His successor to the position of Lord Mayor, Terence MacSwiney, died while on hunger strike  in Brixton prison, London.

Tomás Óg Mac Curtain

Mac Curtain’s son, Tomás Óg (junior) (1915–1994) later became a leading republican and member of the IRA Executive (whose main purpose was to elect the Chief of staff of the IRA . In January 1940, he was sentenced to death by the De Valera government for mortally wounding Garda John Roche at the end of St. Patrick Street Cork  city centre on 3 January 1940. Detective Garda Roche, from Union Quay Barracks, had shadowed him for weeks and following a confrontation, he was shot. However Tomas was granted clemency due to the fact that his father had been killed by the British Army. He was released after seven years. He later served on the IRA executive during the Border Campaign.

Terence MacSwiney Lord mayor of Cork

Terence Joseph MacSwiney (: Traolach Mac Suibhne) (28 March 1879 – 25 October 1920) was an Irish playwright, author and politician. He was elected as Sinn Fein Lord Mayor of Cork , during the Irish War of Independence , in 1920. He was arrested by the British on charges of sedition and imprisoned in Brixton prison in England. His death there in October 1920 after 74 days on hunger strike brought him and the Irish struggle to international attention.

MacSwiney was one of eight children. His father, John MacSwiney, of Cork, had volunteered in 1868 to fight as a papal guard against Garibaldi, had been a schoolteacher in London and later opened a tobacco factory in Cork. Following the failure of this business, he emigrated to Australia in 1885 leaving Terence and the other children in the care of their mother and his eldest daughter.[ MacSwiney’s mother, Mary Wilkinson, was an English Catholic with strong Irish nationalist opinions. He was born in kilmurray, county cork and moved to the Cork city as a child. He was educated by the christian Brothers at the North Monastery school in Cork city, but left at fifteen in order to help support the family. He became an accountancy clerk but continued his studies and matriculated successfully. He continued in full time employment while he studied at the Royal University (now University College Cork), graduating with a degree in Mental and Moral Science in 1907.

In 1901 he helped to found the Celtic Literary Society, and in 1908 he founded the Cork Dramatic Society with Daniel Corkery and wrote a number of plays for them. He was educated as an accountant and also was a playright , poet ,, and writer of pamphlets on Irish history. His first play The Last Warriors of Coole was produced in 1910. His fifth play The Revolutionist (1915) took the political stand made by a single man as its theme.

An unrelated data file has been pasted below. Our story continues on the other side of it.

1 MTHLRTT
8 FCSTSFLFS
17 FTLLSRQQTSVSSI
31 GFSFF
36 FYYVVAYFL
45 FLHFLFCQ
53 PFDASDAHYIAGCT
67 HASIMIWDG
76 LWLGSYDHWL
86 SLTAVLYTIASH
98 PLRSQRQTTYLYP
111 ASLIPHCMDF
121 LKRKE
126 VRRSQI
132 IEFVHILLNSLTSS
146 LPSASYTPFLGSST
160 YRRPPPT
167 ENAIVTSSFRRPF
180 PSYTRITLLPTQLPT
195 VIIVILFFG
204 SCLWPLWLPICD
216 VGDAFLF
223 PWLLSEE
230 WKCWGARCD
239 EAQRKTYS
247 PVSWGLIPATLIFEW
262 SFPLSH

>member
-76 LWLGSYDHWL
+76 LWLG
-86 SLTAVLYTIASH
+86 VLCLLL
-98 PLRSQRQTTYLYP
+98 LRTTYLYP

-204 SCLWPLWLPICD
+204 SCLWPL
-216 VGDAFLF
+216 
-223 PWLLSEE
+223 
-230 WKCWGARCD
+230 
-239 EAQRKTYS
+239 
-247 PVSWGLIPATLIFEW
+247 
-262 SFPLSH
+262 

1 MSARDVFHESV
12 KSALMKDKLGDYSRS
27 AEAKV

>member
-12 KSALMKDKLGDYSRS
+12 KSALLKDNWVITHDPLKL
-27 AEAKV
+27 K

MacSwiney’s writings in the newspaper Irish freedom brought him to the attention of the Irish republican Brotherhood .He was one of the founders of the Cork Brigade of the Irish Volunteers in 1913, and was President of the Cork branch of Sinn Fein. He founded a newspaper, Fianna Fáil, in 1914, but it was suppressed after only 11 issues. In April 1916, he was intended to be second in command of the Easter Rising in Cork and Kerry, but stood down his forces on the order of Eoin Mac Neill. Following the rising, he was interned under the Defence of the Realm act in Reading and Wakefield Gaols until December 1916. In February 1917 he was deported from Ireland and interned in Shrewsbury and Bromyard internment camps until his release in June 1917. It was during his exile in Bromyard that he married Muriel Murphy of the Cork distillery-owning family. In November 1917, he was arrested in Cork for wearing an IRISH REPUBLICAN ARMY(IRA) uniform, and, inspired by the example of Thomas Ashe, went on a hunger strike for 3 days prior to his release.

In the 1918 General Election ,, MacSwiney was returned unopposed to the first Dail Eireann as Sinn Fein representative for Mid Cork, succeeding the Nationalist MP D.D. Sheehan. After the murder of his friend Tomas Mac Curtain ,, the Lord mayor of Cork ,on 20 March 1920, MacSwiney was elected as Lord Mayor. On 12 August 1920, he was arrested in Dublin for possession of seditious articles and documents, and also possession of a cipher key. He was summarily tried by court martial on 16 August, sentenced to two years’ imprisonment in Brixton Prison.



Hunger strike